telephone© Rex

Farmers have been warned to be on the alert to fraudsters who are using the new the Basic Payment Scheme as a front to extract bank details from their victims.

The NFU has issued a warning that criminals are contacting farmers claiming they can help them to register and claim BPS if they answer their questions.

See also: Farmers among top targets for financial fraudsters

“Members should look out for fraudsters calling or emailing claiming to represent the Rural Payments Agency, their bank or the police,” said a statement.

“The victim is usually convinced to hand over bank account details.”

The union says that the fraudsters are aware of the timing of the BPS.

Much of the information on who receives payments is also publicly available, so criminals are able to target specific individuals.

Farmers are being urged to be vigilant about any cold callers, even if they do sound like they have information about an individual business.

Producers are also being reminded that if a cold caller suggests you hang up and then ring them back, fraudsters can keep the line open by not ending the call at their end.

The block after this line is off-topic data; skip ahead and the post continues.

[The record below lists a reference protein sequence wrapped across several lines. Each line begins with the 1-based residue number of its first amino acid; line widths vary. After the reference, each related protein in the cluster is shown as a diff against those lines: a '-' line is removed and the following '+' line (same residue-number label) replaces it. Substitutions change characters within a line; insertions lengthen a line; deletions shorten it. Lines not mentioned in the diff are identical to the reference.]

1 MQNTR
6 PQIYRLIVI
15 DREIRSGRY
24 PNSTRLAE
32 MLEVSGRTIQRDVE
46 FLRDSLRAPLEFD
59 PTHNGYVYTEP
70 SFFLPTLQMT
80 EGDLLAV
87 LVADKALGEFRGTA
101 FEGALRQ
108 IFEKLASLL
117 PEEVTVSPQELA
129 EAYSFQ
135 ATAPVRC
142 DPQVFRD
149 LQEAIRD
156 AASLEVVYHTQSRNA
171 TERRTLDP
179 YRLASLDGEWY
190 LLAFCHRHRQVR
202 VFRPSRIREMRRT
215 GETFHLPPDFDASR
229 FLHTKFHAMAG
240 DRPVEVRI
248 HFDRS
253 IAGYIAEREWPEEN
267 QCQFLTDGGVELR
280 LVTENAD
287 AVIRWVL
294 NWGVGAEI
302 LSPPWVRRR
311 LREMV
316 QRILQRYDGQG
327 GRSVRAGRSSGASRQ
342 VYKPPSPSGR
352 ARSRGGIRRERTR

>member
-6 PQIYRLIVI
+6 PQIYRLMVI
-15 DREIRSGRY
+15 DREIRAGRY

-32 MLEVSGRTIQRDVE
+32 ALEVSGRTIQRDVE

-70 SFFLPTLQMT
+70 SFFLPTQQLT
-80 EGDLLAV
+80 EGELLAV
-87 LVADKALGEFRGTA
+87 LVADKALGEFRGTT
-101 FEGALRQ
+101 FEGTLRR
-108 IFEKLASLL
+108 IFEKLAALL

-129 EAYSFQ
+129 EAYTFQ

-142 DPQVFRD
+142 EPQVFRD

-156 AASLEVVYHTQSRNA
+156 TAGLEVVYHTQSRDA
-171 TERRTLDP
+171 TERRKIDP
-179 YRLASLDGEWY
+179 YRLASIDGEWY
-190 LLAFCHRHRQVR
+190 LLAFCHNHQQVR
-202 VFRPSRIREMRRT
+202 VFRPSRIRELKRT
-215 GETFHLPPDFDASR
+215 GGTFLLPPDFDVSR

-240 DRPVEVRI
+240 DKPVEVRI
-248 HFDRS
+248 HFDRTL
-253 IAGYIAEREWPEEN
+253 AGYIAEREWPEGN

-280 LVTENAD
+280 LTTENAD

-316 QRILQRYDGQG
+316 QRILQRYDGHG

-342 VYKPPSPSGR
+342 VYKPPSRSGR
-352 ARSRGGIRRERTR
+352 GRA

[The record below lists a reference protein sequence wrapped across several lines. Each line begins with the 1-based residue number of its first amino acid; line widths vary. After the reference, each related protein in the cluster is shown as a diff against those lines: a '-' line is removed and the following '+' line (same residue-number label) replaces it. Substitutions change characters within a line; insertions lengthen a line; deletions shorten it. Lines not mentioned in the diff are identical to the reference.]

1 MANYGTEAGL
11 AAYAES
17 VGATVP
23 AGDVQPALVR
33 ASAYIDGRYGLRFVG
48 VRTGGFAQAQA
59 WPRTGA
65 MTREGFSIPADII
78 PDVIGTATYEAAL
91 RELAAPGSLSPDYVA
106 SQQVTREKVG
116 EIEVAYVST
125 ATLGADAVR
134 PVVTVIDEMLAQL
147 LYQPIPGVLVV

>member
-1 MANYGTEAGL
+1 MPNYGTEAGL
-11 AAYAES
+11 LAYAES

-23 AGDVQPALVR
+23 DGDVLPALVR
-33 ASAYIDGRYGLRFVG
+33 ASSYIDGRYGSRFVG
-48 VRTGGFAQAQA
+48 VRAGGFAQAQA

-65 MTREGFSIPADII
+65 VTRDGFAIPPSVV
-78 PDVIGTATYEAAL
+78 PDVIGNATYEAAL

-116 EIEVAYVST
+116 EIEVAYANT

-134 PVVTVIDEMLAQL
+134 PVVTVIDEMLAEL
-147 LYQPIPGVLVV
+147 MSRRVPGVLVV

Other precautions:

  • If you feel something is suspicious or feel vulnerable, hang up, wait five minutes to clear the line, or where possible use a different phone line, then call your bank or card issuer on their advertised number to report the fraud
  • If you don’t have another telephone to use, call someone you know first to make sure the telephone line is free
  • Your bank will also never ask you to check the number showing on your telephone display matches their registered telephone number. The display cannot be trusted, as the number showing can be altered by the caller
  • Criminals may already have basic information about you in their possession (eg. name, address, account details), so do not assume a caller is genuine because they have these details or because they claim to represent a legitimate organisation